Cryptocurrency blog post for a firm of accountants
Made money on cryptocurrencies? Here’s how you could be taxed.
Cryptocurrencies are a hot topic at the moment. They’re controversial, risky and volatile – but are probably here to stay. Some have experienced phenomenal growth.
The price of Bitcoin, for example, rose from around $1,000 a coin in early January 2017 to nearly $18,000 in mid December 2017, when it peaked. The price has now dropped to around $8,500.
Despite the volatility and risks of cryptocurrencies, some people will make money from them. And when you make money, you pay tax.
So how does HMRC tax cryptocurrencies?
HMRC provided guidance on cryptocurrencies back in 2014. The guidance is a bit out of date now, but the fundamentals remain the same. There are three potential ways you could be taxed:
- Capital Gains Tax (CGT) – if you make gains on cryptocurrency investments, you are likely to be liable to CGT. So it’s important to keep records and declare any gains on your annual tax return.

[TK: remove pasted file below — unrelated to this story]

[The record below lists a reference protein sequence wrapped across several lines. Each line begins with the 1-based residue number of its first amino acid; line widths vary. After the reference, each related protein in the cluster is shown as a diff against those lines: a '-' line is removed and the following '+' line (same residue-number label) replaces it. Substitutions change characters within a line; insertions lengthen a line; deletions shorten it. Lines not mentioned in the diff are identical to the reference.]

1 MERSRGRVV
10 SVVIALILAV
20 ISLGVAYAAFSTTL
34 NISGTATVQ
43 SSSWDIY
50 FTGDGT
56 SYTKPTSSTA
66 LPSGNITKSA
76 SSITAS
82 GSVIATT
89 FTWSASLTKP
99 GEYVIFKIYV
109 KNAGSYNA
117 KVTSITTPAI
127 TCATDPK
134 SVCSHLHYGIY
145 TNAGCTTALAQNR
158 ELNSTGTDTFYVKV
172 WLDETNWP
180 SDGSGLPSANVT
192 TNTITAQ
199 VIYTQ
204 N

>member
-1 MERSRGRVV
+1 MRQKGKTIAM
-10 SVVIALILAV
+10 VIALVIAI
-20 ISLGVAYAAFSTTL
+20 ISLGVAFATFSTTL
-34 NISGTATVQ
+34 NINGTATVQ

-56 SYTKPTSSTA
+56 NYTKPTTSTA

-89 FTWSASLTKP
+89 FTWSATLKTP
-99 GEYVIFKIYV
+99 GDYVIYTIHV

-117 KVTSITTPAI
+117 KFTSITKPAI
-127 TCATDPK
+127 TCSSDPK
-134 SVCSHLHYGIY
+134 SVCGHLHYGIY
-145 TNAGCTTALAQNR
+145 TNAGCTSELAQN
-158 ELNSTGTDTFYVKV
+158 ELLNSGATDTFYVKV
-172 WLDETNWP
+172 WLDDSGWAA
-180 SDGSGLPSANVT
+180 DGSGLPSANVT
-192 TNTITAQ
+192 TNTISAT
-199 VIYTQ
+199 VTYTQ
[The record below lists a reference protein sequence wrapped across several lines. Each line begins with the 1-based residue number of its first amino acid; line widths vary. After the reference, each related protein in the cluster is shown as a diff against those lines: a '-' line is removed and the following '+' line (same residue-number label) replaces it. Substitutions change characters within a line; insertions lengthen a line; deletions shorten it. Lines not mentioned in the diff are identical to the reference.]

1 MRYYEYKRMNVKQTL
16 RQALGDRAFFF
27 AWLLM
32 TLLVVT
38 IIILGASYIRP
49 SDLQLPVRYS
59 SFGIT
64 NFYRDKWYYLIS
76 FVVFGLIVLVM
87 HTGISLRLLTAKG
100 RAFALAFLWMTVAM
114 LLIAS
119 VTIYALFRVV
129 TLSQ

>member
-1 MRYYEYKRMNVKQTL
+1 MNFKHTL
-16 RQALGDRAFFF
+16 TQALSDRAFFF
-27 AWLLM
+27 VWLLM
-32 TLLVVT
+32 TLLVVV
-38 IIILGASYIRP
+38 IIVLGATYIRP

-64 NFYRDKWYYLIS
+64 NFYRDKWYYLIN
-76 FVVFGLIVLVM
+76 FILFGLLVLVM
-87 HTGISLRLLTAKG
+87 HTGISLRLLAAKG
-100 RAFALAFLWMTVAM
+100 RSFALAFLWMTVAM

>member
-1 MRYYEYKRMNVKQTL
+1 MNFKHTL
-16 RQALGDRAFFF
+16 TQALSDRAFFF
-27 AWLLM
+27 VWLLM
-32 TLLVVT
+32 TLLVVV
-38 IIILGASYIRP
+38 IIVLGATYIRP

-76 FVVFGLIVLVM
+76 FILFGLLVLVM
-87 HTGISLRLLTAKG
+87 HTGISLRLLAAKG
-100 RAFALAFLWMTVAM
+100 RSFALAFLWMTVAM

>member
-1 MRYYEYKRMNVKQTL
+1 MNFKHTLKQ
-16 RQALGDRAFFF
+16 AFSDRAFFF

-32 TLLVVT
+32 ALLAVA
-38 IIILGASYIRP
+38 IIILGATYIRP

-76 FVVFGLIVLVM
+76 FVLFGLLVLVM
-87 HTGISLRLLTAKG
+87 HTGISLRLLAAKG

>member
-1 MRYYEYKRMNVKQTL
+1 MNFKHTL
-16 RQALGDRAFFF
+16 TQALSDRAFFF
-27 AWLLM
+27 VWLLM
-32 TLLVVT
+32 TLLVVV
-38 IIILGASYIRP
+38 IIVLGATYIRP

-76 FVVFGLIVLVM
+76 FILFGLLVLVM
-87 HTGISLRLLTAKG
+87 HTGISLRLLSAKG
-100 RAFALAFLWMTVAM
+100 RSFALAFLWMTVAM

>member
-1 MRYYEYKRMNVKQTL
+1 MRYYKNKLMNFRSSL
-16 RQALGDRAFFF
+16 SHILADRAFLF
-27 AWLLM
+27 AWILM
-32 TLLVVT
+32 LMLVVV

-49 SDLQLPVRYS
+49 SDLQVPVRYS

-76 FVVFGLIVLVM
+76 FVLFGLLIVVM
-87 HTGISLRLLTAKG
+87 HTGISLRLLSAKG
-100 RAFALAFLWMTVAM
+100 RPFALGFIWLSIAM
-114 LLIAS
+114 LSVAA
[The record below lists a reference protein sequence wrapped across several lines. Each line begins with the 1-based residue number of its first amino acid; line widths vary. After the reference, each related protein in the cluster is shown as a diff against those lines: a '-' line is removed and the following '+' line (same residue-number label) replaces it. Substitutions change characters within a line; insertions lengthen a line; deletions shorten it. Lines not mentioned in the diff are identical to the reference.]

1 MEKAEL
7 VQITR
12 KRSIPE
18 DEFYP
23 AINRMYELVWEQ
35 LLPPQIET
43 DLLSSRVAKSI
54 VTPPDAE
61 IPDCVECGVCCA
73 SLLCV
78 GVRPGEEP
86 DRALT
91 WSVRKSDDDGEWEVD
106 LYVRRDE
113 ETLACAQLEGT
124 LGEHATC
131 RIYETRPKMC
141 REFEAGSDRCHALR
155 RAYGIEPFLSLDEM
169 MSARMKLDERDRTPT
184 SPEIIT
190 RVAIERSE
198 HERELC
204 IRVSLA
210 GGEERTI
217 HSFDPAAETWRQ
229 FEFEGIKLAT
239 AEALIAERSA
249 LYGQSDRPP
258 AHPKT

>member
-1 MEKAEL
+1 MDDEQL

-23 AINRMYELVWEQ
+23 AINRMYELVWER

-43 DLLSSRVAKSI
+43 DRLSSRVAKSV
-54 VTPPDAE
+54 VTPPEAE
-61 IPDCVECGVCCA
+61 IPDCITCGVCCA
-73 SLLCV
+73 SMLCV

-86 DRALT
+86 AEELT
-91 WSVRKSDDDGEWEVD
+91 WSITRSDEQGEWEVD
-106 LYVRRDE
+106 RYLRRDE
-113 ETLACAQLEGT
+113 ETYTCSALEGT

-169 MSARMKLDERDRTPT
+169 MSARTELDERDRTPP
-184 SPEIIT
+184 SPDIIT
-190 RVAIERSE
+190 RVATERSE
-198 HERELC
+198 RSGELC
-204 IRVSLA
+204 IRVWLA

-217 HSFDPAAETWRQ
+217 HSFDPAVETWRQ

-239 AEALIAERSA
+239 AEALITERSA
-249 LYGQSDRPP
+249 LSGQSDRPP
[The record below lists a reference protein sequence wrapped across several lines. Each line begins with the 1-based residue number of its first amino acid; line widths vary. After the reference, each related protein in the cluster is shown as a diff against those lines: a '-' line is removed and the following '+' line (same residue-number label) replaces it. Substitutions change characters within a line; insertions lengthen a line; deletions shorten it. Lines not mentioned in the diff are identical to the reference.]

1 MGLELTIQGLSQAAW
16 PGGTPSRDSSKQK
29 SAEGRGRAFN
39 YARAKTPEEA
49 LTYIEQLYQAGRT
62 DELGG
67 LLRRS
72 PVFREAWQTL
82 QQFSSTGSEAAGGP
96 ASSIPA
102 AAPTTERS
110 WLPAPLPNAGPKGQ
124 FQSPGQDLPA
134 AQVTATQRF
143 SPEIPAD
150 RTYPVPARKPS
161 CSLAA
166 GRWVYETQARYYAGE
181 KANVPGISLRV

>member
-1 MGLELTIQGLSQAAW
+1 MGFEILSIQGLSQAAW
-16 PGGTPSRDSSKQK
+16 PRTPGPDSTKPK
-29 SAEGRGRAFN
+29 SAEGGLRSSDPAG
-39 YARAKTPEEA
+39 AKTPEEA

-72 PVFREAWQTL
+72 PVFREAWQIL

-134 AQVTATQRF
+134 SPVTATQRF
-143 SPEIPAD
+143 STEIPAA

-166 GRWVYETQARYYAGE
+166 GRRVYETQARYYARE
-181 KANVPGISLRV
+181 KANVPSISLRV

- Income Tax – if you trade in cryptocurrencies with the aim of making short-term gains, then HMRC may consider you a trader. In that case, the gains would be subject to income tax.
- Gambling Tax (i.e. zero) – this is a tricky one, but should speculating on cryptocurrencies be considered gambling? Generally speaking, if you’ve actually purchased a cryptocurrency then it’s considered a commodity – so any gain would be subject to CGT. But you could potentially bet on them without actually owning any.
Financial authorities may be sceptical of cryptocurrencies, but they’re still keen to tax them – and it’s important to keep that in mind.
Guidance is available from HMRC, but it’s a few years old now.
Here at Johnston Kennedy, we can provide you with up to date advice.
For more information, call us on +44 (0) 28 9045 6333 or
This blog post provides general information only and may not apply to your particular circumstances.